Dawn Colsey

Dawn Colsey is a teacher and poet and has been a student of theology for the last 6 years. She finds creative expression rewarding when her poetry integrates these aspects of her life.

Alzheimer Aunt

Frantic I rummage
  for lost meaning.
Distracted, stuff in drawers
  life’s plastic detritus.
Swear that I hate living,
rail that I still live.
Loathe my unkempt house,
vow that I’ll never leave it
  till they carry me out in a box.
Fill the fridge with foodless cartons,
leave steak to rot on top.
Curse the women who obsess me,
  forever breaking in,
stealing the skirt I didn’t buy,
and the lid of my teapot.

I’m Phoebe, goddess of the moon,
reflecting on the past
  with perfect clarity.
Askew, alone in the sky of present.
The future dim, unknown,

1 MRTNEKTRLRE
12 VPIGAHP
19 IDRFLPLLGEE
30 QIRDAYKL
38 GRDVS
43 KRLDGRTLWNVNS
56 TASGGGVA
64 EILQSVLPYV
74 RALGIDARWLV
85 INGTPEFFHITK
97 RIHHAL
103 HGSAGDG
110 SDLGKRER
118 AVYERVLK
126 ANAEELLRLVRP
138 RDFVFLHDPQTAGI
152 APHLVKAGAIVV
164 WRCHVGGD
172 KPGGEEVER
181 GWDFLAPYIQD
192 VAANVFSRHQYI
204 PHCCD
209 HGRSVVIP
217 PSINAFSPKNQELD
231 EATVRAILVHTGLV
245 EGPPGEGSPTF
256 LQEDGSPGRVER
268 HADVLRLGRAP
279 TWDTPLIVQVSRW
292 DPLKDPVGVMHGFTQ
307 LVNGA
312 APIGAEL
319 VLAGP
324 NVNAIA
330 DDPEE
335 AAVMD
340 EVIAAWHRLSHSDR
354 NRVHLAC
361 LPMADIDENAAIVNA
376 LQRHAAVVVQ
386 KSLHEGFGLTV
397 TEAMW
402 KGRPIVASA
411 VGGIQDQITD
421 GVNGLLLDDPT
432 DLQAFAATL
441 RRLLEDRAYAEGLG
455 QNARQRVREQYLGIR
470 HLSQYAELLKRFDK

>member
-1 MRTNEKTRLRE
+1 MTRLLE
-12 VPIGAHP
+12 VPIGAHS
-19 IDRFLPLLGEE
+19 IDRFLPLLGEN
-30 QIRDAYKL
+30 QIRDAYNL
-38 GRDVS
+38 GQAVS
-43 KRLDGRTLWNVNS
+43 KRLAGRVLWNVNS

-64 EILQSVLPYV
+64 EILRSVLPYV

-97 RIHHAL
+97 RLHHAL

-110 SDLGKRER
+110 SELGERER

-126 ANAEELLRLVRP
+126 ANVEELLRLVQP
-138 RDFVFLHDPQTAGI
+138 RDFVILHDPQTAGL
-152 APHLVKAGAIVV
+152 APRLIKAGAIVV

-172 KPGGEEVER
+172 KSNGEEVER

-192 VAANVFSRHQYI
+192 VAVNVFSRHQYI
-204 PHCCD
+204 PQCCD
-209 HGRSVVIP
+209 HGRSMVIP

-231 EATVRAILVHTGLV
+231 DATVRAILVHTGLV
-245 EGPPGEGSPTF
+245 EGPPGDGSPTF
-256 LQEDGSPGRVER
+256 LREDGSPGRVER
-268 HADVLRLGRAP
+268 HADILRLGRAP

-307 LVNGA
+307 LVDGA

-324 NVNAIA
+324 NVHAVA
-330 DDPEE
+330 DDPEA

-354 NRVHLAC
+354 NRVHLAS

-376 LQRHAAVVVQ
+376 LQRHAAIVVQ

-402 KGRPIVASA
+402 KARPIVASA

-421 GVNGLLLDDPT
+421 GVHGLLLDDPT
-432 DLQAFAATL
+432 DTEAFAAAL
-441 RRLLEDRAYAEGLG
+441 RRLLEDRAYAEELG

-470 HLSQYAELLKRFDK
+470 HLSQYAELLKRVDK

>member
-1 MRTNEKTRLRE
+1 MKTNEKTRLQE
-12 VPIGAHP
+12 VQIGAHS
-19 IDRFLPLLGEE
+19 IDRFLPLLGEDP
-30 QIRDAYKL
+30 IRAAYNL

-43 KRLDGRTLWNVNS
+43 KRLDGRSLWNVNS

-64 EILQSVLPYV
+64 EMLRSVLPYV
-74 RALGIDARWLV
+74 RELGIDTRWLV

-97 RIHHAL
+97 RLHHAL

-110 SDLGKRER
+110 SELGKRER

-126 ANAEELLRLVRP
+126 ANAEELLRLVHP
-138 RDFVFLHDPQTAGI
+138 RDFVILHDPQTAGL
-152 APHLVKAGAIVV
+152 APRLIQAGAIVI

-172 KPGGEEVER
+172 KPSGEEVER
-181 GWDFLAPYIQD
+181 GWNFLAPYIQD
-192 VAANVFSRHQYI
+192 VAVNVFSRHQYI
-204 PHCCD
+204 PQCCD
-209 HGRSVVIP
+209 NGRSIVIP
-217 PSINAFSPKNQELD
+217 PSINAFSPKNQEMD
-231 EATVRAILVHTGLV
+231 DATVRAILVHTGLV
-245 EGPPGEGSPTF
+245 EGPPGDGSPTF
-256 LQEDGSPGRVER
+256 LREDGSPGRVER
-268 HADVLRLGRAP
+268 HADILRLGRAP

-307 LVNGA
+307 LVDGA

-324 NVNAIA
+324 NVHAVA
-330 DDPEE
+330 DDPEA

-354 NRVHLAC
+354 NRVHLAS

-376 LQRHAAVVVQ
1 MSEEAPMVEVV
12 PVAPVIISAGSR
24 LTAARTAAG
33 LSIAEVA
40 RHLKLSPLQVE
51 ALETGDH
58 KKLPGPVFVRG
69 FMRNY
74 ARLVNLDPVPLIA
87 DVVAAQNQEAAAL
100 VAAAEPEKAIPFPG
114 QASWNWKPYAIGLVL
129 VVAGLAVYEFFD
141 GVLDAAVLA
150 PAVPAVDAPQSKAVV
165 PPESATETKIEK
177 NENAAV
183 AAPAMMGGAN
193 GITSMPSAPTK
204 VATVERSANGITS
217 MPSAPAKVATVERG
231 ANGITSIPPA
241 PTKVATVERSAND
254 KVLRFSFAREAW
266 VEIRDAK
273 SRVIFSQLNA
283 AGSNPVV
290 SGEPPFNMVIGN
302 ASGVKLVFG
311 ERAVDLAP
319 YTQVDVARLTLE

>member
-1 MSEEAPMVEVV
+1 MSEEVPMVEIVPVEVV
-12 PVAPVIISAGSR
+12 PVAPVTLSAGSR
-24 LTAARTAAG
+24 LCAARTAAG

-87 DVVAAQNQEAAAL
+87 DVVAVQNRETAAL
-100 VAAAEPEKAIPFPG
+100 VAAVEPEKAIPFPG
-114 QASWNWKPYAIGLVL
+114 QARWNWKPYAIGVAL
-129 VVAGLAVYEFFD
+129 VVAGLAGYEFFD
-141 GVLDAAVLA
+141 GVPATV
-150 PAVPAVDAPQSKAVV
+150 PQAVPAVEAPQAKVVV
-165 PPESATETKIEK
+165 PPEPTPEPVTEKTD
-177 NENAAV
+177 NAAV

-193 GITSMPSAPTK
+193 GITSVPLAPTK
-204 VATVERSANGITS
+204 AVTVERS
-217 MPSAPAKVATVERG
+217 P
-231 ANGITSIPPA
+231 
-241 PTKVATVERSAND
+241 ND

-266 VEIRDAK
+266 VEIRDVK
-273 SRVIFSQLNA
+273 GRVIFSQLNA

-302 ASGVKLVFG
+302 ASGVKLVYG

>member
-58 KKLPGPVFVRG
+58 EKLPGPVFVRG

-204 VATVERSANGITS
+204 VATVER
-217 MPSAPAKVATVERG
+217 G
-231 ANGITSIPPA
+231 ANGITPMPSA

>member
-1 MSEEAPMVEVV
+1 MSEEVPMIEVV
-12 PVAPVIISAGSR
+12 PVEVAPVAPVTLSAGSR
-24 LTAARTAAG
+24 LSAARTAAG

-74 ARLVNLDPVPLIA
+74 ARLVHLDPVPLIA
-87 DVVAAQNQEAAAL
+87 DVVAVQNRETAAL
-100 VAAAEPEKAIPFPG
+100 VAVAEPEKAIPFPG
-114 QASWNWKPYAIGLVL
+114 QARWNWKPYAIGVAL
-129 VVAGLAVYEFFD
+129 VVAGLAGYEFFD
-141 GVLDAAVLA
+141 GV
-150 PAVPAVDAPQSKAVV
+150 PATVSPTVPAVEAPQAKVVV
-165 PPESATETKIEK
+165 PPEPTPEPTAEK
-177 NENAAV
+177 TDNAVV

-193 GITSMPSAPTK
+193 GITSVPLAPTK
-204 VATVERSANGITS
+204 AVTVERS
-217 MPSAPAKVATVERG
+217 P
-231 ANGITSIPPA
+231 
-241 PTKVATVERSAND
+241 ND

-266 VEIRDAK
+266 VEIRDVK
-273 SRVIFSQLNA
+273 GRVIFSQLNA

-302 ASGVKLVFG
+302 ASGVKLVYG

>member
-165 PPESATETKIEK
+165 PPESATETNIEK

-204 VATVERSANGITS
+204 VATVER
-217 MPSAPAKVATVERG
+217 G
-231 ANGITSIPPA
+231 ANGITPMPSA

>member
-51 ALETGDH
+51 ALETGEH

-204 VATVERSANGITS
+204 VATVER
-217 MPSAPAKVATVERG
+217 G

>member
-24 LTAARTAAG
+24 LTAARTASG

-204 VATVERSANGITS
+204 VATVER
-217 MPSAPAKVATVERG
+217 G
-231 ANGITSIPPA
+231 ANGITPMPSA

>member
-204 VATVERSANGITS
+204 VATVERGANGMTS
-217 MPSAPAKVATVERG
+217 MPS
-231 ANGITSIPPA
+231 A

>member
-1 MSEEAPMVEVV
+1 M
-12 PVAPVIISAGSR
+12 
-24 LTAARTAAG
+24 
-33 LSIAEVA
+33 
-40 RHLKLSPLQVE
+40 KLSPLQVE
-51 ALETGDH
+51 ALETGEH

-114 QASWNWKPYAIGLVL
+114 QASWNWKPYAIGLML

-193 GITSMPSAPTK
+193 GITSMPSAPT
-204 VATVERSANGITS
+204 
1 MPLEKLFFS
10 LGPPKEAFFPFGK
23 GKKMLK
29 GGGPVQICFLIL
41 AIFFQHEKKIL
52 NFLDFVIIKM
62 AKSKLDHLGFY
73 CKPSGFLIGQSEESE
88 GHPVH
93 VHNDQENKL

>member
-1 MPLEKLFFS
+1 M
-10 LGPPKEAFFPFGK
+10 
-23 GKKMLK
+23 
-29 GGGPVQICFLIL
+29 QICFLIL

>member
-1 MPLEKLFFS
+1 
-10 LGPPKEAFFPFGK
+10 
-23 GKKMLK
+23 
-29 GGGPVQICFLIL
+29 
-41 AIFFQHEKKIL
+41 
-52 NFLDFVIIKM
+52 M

as I tip over
  a darkening horizon.

From Friendly Street No. 17

Seven Degrees

Thin sun fails to warm
a clear sky.
Cold sweeps across
Victoria Racecourse.
Mist smokes up from turf.
The corner pub’s tight-lipped.
In shorts, thin shirt
open under scant old cardigan
he bends to scrounge the cast-off cans
from icy grass.
Eyes search, unthinking.
Mouth droops open.
Breath and hope
escape him.

From Friendly Street No. 20

Rejoicing Through the Window

The moon, embarrassed at her brilliant plenitude,
veils one segment in cloud.
Cannot help but light a bank of herringbone.
Throws into stark silhouette
my ancient apricot tree
dancing her joy
in the Easter wind.

From Friendly Street No. 22